The government should also support TSPs in persuading concerned governme­nt agencies to permit the mounting of antennas on electricity and telephone po­les, thereby facilitating a cheaper roll-out of 5G in rural areas.

“The highlight of the year was the successful completion of the 5G auction.” Benoy C.S.

Ankit Jain

Auctions for 5G spectrum took place in 2022, which saw participation worth more than Rs 1.5 trillion. All the existing operators along with the new entrant, Adani Da­ta Networks, participated in the aucti­on to buy spectrum across the 700 MHz, 800 MHz, 900 MHz, 1800 MHz, 2100 MHz, 2500 MHz, 3300-3600 MHz and 26 GHz bands. Participation in this spectrum auction was boosted by the relaxed payment terms offered for the auction with very low upfront payment requirements vis-à-vis the previous auctions. Telcos paid Rs 178.75 billion as upfront payment for this auction.

These auctions kick-started the roll-out of 5G services in the country. Over the last couple of months, the telcos have been rolling out 5G services across various cities. While the roll-outs have started and customers are being upgraded to the 5G net­work, the same is being done at no ad­ditional cost as 5G-specific plans have not been launched yet. Moreover, 5G deployment will entail network densification and close placement of radio antennas, with possible co-location on street furniture. While small cells are likely to be the first option to start with, these need to be connected with fibre for efficient network coverage and delivery. India currently has 30-35 per cent of its towers fiberised. It would require sizeable capex to fiberise an adequate number of towers to provide a sturdy network base.

However, unlike 4G, ICRA expects the 5G launch to be more phased out and pocket-specific to areas that will yield he­al­thy returns. As several use cases are un­der development, it will take some time for 5G to reach an adequate level of penetration. To begin with, it will be more focus­ed on enterprise-based use cases. The total industry capex, as per ICRA’s expectations, is likely to be around Rs 3 trillion over the next four to five years.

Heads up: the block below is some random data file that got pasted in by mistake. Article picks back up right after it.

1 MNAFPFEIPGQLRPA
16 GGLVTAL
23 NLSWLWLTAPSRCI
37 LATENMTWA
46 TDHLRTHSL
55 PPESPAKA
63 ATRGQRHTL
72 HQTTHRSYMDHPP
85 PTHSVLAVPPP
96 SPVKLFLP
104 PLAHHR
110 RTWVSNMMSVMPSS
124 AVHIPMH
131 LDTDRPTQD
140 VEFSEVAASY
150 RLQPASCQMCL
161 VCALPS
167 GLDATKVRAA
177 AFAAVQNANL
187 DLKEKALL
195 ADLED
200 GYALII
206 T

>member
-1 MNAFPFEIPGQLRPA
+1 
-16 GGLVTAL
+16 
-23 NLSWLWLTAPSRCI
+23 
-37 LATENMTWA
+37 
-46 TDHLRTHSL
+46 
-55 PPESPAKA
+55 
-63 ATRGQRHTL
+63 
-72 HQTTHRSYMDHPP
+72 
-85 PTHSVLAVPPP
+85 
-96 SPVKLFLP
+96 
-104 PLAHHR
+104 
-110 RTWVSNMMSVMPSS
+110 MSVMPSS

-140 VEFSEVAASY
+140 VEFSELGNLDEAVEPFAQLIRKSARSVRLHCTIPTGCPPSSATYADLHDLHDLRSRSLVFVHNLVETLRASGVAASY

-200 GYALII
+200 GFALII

“Technology upgradation to 5G is likely to drive growth going forward, along with the upgradation of a large pool of subscribers to higher technologies.” Ankit Jain

Purushothaman K.G.

Over the past six months, 5G has been a key priority for connected ecosystems with the push from the government and incumbents. 5G services have already been rolled out in more than 100 cities for the consumer market and it is also opening the gateways for enterprise-wide use cases.

As per KPMG in India and IMC, the expected 5G service roadmap for telcos is likely to be undertaken in three phases. Primarily the “resource build” (B2C-led) phase, with a deeper reach of the B2C ma­rket with nationwide roll-outs; then the “consumption-driven” (enterprise-led) pha­se to fine-tune their operations with res­pect to coverage and virtualisation of net­work functions for the enterprise space. La­ter, “as-a-service” (artificial intellige­nce/IoT/network-as-a-service) phase with widespread awareness of the benefits of private 5G, and deployments to pick up until 2025 as the return on investment (RoI) narrative shifts to enterprise-led private 5G deployments. As the next steps, te­lcos are likely to continue building infrastructure and creating disruptive use cases to expand connectivity; however, the em­phasis should be on reachability and affor­dability by creating a shared network.

“There has been a positive push to policy and structural reforms, which cements the government’s plan to make this sector bigger and better.” Purushothaman K.G.

What are your views on the Draft Indian Telecommunication Bill, 2022?

Benoy C.S.

The new telecommunication bill is aimed at addressing some of the current challenges and issues faced in the sector and facilitating the smooth roll-out of 5G. For example, the new bill aims to clear many bottlenecks related to right of way (RoW). It attempts to persuade all “public entities” to permit TSPs to establish underground or over-ground telecommunications infrastructure on their premises by providing a uniform and non-discriminatory regulatory framework. By public entities the bill has included not only the central government and the respective state governments but also the local authorities and authorities, bo­dies, companies or institutions incorporated or established by the central government or the state government.

The bill also incorporates some modifications to policies related to spectrum ma­nagement. Here, all the lessons and cha­llenges the government faced in the last couple of years on spectrum have been well addressed, and it provides more clarity and a clear roadmap.

Another important highlight is that it empowers the Department of Telecom­mu­ni­cations to offer flexibility in dealing with restructuring, defaults in payment and in­solvency. This includes deferment of payments, conversion of a part or all of pending amounts into shares, write-off of such amounts, and relief from the payment of such amounts. While these enable faster decision-making in bureaucratic processes, it is equally important to put in place adequate checks and balances to avoid corruption and nepotism in the future.